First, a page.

By continuing to browse our site you agree to our use of cookies and our Privacy Policy.

Theme:
Reality Initiating Us: Part One

Reality Initiating Us: Part One

Summary: Sunday, March 29–Friday, April 3, 2020

In this time of global crisis, it may be that reality is revealing itself to us—through great suffering—universal patterns that are always true. (Sunday)

We do not handle suffering; suffering handles us— in deep and mysterious ways that become the very matrix of life and especially new life. (Monday)

When we are willing to be transformed, we stop wasting time theorizing, projecting, denying, or avoiding our own ego resistance. (Tuesday)

After any true initiating experience, you know that you are a part of a much bigger whole. Life is not about you, but you are about life. (Wednesday)

At some moment I did answer Yes to Someone—or Something—and from that hour I was certain that existence is meaningful and that, therefore, my life in self-surrender had a goal. —Dag Hammarskjöld (Thursday)

The transformational journey of death and resurrection is the only—and always denied—message. It really is a way we are saved. (Friday)

 

Practice: Death and Life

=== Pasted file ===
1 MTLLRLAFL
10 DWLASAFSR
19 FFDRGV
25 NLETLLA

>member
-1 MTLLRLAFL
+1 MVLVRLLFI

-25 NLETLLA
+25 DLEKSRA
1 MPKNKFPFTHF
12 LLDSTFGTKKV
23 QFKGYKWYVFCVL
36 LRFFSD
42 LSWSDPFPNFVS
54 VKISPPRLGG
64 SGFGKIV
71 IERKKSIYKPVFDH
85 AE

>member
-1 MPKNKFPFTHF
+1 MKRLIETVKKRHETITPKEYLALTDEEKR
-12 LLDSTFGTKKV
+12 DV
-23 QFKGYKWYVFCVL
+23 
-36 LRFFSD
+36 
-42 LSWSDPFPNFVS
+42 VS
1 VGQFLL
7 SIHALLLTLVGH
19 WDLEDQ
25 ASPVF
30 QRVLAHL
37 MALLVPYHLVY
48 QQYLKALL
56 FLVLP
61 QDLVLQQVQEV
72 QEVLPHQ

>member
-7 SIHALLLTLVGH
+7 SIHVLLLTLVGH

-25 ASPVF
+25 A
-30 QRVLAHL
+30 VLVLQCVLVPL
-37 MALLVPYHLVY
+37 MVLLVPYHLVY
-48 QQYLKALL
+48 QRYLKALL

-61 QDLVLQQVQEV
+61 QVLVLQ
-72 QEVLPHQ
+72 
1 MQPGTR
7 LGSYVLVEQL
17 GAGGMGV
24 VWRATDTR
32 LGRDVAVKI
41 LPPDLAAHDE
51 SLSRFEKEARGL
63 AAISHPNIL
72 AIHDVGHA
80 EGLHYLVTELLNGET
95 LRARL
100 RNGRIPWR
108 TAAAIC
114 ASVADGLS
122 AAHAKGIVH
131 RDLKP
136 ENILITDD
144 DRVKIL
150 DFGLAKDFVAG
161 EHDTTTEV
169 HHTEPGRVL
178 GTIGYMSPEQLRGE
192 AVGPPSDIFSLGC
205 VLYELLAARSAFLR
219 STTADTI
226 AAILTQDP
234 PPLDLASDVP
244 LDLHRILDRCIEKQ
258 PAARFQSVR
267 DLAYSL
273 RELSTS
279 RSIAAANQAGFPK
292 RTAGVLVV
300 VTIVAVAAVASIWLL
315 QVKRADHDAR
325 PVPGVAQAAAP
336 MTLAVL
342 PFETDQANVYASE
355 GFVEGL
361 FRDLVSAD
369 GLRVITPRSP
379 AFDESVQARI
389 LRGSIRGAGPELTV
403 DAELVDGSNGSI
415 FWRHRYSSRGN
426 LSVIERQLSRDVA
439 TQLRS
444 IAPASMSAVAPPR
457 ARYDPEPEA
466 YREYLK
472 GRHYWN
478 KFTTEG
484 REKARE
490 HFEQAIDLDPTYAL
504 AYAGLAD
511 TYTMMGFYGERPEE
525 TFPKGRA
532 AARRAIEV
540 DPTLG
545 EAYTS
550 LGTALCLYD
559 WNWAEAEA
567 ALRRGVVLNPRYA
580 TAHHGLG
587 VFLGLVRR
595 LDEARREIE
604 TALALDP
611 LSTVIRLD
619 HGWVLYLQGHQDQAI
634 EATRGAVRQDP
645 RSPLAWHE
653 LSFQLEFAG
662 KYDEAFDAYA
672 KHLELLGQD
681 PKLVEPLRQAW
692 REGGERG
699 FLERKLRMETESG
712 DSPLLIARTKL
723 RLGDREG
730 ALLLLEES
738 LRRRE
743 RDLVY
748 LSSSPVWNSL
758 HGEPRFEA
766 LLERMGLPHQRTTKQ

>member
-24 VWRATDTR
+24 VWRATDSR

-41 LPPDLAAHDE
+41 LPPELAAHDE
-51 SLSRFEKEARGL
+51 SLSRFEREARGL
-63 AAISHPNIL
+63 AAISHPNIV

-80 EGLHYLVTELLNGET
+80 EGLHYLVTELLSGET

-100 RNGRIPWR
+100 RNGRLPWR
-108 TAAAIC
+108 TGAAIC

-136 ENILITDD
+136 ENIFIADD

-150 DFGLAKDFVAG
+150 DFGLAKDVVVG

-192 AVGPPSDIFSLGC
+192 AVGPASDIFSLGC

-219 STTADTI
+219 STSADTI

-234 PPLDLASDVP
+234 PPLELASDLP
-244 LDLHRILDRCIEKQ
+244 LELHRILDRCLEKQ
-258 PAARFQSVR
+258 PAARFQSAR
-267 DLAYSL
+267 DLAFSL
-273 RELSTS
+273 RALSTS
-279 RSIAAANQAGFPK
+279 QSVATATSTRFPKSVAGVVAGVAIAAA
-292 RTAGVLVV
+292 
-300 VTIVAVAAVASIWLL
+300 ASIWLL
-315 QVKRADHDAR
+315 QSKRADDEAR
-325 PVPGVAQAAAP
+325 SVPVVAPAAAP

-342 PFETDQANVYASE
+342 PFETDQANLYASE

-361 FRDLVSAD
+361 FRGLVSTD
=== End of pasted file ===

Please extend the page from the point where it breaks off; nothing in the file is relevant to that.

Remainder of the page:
Before we share our practice over the next few weeks, we invite you to join us in prayer for all those who are suffering as a result of COVID-19, those who have already lost their lives, and those who are healthcare workers attending to the sick. You can also dedicate your contemplative practice as a prayer for the benefit of all.

God, we ask that all who are affected by this virus be held in your loving care. In this time of uncertainty, help us to know what is ours to do. We know you did not cause this suffering but that you are with us in it and through it. Help us to recognize your presence in acts of kindness, in moments of silence, and in the beauty of the created world. Grant peace and protection to all of humanity for their well-being and for the benefit of the earth.

Death and life are two sides of the same coin; you cannot have one without the other.

Christianity—as well as Buddhism and other religions—suggests that the pattern of transformation is not death avoided, but death transformed. . . Christians submit to trials and learn that the only trustworthy pattern of spiritual transformation is death and resurrection because Jesus told us that we must “carry the cross” with him. Buddhists do it because the Buddha very directly said that “life is suffering.” Buddhism teaches us to skillfully discern the source of suffering, detach from our expectations and resentments, and end all suffering. Today’s practice, from writer Gesshin Claire Greenwood, comes from the Buddhist tradition and asks us to practice releasing the thought that “things should not be this way.” Greenwood writes: